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Home arrow Travel arrow Stereotyping Africa

What do you guys mean when you talk about a child belonging to the whole village?

This has to do with the communal nature of the lifestyle in Africa where everyone is practically everyone's keeper. The communities are usually such that members are, at least, very familiar with every other. As a result, each child becomes answerable to anyone the age of his or her parents, and every elder becomes responsible for anyone in the community who can pass for his or her child. This atmosphere makes it possible for any elder to treat anyone the age of his children as his child, and for the children to look up to, and display filial respect to anyone the age of a parent. A child being answerable to anyone in a community, who can pass for a parent and vice versa, is virtually what this idea of belonging to the whole village means.

Do you spank children in Africa?

Spanking is a sine qua non for the culture of discipline that exists in Africa. Think of the biblical "spare the rod and spoil the child" and you have that aspect of Africa in a nutshell. The idea is to correct and not to abuse. I say this because most parents in Africa will tell you how it hurts them to discipline their children by spanking, yet they must do it before someone else, say a policeman, as is mostly the case in the West, has to do it for them. Spanking in most African cultures rarely segues into abuse as it is usually administered by the children's biological parents and not some adopted dad or mom. This is not to say adopted parents are not responsible, but simply to point out that it is less likely for a normal biological parent to abuse his or her child, unlike some step-parent who might not feel the same kind of love and attachment that a normal biological parent will have for his or her child. Yes, spanking children is part of the ongoing tradition of discipline that exists in Africa. Of children and their upbringing in Africa, Mona Reinhardt-Moore, a Washington woman and official of the Salvation Army who formerly lived for five years in rural Liberia and travels there several times a year, is quoted saying "If I had a choice, I would raise my children in Africa Back in Washington, children run the family. But in African society, the child serves the family. African mothers love and care for their children but not in the same doting way as in our society. The children turn out better for it." (Clark 2: 57)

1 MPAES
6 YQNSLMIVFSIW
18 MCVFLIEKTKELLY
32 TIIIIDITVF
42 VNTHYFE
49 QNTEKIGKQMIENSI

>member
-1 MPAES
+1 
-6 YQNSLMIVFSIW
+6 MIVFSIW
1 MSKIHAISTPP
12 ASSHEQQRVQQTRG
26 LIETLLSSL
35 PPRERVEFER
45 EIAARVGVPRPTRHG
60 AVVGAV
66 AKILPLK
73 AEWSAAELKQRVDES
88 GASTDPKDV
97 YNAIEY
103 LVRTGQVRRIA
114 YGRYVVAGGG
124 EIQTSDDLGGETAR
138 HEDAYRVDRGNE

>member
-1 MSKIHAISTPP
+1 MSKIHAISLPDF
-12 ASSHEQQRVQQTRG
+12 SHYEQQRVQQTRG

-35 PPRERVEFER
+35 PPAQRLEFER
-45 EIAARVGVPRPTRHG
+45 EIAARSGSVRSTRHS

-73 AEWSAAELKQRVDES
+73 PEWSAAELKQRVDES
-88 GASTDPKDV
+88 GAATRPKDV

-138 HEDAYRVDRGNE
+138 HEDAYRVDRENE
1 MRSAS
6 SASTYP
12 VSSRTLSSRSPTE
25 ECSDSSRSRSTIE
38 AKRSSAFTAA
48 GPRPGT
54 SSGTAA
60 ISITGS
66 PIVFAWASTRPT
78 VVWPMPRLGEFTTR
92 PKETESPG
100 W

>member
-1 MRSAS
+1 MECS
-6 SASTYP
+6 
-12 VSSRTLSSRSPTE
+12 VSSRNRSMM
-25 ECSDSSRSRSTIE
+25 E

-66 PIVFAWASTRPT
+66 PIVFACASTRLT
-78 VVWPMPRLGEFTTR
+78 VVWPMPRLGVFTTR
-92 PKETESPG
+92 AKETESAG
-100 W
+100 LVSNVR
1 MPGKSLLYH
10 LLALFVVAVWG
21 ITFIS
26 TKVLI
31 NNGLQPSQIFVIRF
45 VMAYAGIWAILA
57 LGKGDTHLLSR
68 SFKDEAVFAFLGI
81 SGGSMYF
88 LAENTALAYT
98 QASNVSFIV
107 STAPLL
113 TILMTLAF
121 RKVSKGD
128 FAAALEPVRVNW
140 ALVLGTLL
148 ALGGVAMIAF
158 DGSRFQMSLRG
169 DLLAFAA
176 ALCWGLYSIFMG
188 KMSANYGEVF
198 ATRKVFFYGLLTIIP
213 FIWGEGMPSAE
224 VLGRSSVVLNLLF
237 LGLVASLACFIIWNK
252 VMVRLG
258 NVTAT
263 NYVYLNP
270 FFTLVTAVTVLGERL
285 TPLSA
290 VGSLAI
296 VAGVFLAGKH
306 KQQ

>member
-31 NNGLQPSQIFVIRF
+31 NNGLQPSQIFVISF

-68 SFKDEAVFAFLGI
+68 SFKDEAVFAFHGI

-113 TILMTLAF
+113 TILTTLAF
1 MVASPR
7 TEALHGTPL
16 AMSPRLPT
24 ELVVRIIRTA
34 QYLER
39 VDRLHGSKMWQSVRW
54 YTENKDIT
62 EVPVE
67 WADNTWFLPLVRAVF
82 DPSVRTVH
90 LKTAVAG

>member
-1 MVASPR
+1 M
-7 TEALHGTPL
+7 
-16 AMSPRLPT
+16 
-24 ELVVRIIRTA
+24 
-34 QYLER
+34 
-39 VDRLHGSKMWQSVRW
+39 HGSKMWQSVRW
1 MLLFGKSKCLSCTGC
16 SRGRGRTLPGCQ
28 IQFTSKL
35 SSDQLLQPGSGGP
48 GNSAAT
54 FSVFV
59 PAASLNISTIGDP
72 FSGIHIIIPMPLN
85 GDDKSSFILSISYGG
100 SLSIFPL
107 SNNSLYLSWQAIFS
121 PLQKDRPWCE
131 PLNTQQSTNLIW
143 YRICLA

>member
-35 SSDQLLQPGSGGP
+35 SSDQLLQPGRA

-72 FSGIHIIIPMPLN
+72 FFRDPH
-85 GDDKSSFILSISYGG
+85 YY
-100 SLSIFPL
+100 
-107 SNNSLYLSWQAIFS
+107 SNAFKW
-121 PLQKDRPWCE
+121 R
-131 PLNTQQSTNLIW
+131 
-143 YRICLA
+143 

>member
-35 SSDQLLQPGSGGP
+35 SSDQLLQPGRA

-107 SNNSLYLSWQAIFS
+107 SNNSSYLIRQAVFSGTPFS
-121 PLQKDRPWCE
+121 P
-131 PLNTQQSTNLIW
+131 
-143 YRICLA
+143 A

Do children dial 9-1-1 in Africa?

No, that is a typical American phenomenon. Africans live in tightly related communities—even within the cities—such that neighbors take care of each other even before the ambulance and cops can show up, a situation which might last forever, unlike the remarkable five to fifteen minutes response time in the United States. Elders and seniors in Africa play a very strategic role in coordinating and maintaining peace in society, even before the officers of law and order. If there is a problem, more often than not, the eldest person present resolves that problem, and so there is usually no need to bring in the police. It is as a very last resort that a problem gets into the hands of the police.